Snowboarding is impossible to master, it kinda reminds me of golf in that way. Except unlike golf this sport is still developing. We don’t know what is possible to do on a snowboard, and that is what motivates me. I want to breakdown the walls between impossible and possible. Take this sport as far as I can, and then see the next generation have my ceiling as their floor.
6. Talk a bit about your organization The Kelly Clark Foundation. How did it get its start and how has the work you’ve done thus far inspired you?
I started my foundation in 2010. As a competitive athlete you have to be about yourself most of the time, its your goals, your career etc… And I just thought that perhaps life would be better if it was not about me the all the time. I looked at my experiences growing up and I know that snow sports are not always accessible to everyone. I wanted to breakdown some of this financial barriers in our sport and see more kids having opportunity to pursue their dreams. Over the last 3 years have given out 48K in scholarships and grants to high level athletes across the the US. We fund tuition for snowboard schools and partner with other snow related non-profits and get at risk youth out on the mountain for the first time. We aim to make youth successful through snowboarding. And I can tell you first hand, life is better when it is not about you.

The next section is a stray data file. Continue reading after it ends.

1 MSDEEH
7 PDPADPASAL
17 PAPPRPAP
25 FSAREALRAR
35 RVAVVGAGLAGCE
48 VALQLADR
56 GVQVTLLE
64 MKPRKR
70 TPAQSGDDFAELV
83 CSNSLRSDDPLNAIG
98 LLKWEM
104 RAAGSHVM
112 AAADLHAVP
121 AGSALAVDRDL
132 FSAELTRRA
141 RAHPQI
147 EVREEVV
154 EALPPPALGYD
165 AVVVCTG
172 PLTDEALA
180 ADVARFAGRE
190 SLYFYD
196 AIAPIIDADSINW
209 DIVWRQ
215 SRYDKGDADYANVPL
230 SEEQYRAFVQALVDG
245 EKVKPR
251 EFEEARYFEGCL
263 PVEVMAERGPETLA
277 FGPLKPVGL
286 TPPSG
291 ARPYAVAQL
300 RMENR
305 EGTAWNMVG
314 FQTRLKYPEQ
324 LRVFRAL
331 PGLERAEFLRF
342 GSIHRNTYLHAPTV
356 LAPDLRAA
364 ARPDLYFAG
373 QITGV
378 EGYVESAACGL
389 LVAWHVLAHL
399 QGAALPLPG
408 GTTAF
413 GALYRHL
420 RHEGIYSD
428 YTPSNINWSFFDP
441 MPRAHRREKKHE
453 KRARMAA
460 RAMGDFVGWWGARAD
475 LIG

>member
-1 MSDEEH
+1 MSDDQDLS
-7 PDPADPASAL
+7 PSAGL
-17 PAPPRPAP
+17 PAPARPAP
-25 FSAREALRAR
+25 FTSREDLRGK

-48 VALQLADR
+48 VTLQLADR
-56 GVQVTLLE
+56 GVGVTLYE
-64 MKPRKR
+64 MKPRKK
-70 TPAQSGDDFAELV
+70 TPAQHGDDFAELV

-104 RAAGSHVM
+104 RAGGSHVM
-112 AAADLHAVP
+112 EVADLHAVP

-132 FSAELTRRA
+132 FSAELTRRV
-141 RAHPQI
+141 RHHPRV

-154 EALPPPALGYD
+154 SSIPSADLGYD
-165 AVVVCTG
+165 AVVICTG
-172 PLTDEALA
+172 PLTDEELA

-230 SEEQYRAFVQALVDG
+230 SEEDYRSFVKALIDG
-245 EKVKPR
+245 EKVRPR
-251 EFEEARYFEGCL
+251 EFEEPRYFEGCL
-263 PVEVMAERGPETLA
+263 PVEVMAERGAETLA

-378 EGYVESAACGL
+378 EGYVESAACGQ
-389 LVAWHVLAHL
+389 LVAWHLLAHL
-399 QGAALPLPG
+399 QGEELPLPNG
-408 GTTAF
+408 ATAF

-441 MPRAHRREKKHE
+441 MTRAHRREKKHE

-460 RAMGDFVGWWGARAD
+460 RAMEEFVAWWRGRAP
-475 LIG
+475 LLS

7. Has the growth of women’s participation in the sport of snowboarding since the start of your career surprised you at all?
It is grown a lot since I started snowboarding. I used to be the lone girl in a pack of boys. Now you go to the mountain and see whole crews of girls cruising around. I hope it continues to grow and more women get out and enjoy the sport.
8. Where do you think the allure of the sport and its culture comes from?
People say it was birthed out of rebellion, but perhaps it was viewed that way because most new things are. I think it is really born from people who have a value for creativity, individuality and authenticity. It is unique in a sense that is is a sport but also has a culture that comes along with it to associate yourself with. When you play catch with your dad growing up- you don’t call yourself a baseball player. But when you go snowboarding, you are called a snowboarder. Being a snowboarder, means being part of something bigger- and I think that is what we are all looking for.
9. Aside from the work with your foundation, have you given any thought as to how you might stay involved within the sport after you stop competing?
I honestly don’t know the answer to that. I have invested so much in this industry it would be hard to just switch gears and not be involved. But for the foreseeable future, I won’t be going anywhere.
10. U.S. Snowboarding’s website reads, “Kelly Clark” is a legend. How does it make you feel to be considered the most accomplished, groundbreaking athlete in your sport?
It is a honor to be considered as one of the leaders of this sport, and a little funny to be the legend at 29 years old, haha. I have found that in the later part of my career I do want to leave something more than just good contest results, I want to leave an industry that was better because I was a part of it. And between my progression and my foundation I hope to look back some day and see that I did that.